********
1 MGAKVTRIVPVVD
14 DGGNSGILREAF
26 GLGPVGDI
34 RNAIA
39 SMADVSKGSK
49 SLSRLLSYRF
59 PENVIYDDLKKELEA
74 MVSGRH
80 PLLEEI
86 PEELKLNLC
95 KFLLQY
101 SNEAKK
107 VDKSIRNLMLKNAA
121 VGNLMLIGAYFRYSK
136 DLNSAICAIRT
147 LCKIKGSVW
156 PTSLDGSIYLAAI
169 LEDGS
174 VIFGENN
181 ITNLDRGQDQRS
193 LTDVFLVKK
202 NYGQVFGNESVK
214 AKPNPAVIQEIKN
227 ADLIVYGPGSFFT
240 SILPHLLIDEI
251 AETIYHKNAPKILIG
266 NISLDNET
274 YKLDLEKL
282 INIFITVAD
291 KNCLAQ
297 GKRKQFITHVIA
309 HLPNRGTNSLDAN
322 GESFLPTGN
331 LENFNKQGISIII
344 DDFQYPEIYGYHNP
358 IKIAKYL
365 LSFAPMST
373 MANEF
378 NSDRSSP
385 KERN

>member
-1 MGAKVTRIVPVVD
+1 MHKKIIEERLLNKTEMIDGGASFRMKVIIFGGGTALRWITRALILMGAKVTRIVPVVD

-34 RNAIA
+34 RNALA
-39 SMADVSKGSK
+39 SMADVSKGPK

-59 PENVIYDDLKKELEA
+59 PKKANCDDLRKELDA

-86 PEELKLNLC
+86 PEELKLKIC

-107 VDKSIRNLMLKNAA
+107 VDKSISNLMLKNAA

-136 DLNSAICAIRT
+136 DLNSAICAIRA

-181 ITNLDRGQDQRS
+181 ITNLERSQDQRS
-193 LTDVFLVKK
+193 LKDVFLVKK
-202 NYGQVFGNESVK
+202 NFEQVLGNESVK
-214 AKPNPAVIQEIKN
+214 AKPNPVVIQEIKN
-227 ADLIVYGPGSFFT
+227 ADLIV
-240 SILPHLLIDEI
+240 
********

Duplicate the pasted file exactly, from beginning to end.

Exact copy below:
1 MGAKVTRIVPVVD
14 DGGNSGILREAF
26 GLGPVGDI
34 RNAIA
39 SMADVSKGSK
49 SLSRLLSYRF
59 PENVIYDDLKKELEA
74 MVSGRH
80 PLLEEI
86 PEELKLNLC
95 KFLLQY
101 SNEAKK
107 VDKSIRNLMLKNAA
121 VGNLMLIGAYFRYSK
136 DLNSAICAIRT
147 LCKIKGSVW
156 PTSLDGSIYLAAI
169 LEDGS
174 VIFGENN
181 ITNLDRGQDQRS
193 LTDVFLVKK
202 NYGQVFGNESVK
214 AKPNPAVIQEIKN
227 ADLIVYGPGSFFT
240 SILPHLLIDEI
251 AETIYHKNAPKILIG
266 NISLDNET
274 YKLDLEKL
282 INIFITVAD
291 KNCLAQ
297 GKRKQFITHVIA
309 HLPNRGTNSLDAN
322 GESFLPTGN
331 LENFNKQGISIII
344 DDFQYPEIYGYHNP
358 IKIAKYL
365 LSFAPMST
373 MANEF
378 NSDRSSP
385 KERN

>member
-1 MGAKVTRIVPVVD
+1 MHKKIIEERLLNKTEMIDGGASFRMKVIIFGGGTALRWITRALILMGAKVTRIVPVVD

-34 RNAIA
+34 RNALA
-39 SMADVSKGSK
+39 SMADVSKGPK

-59 PENVIYDDLKKELEA
+59 PKKANCDDLRKELDA

-86 PEELKLNLC
+86 PEELKLKIC

-107 VDKSIRNLMLKNAA
+107 VDKSISNLMLKNAA

-136 DLNSAICAIRT
+136 DLNSAICAIRA

-181 ITNLDRGQDQRS
+181 ITNLERSQDQRS
-193 LTDVFLVKK
+193 LKDVFLVKK
-202 NYGQVFGNESVK
+202 NFEQVLGNESVK
-214 AKPNPAVIQEIKN
+214 AKPNPVVIQEIKN
-227 ADLIVYGPGSFFT
+227 ADLIV
-240 SILPHLLIDEI
+240 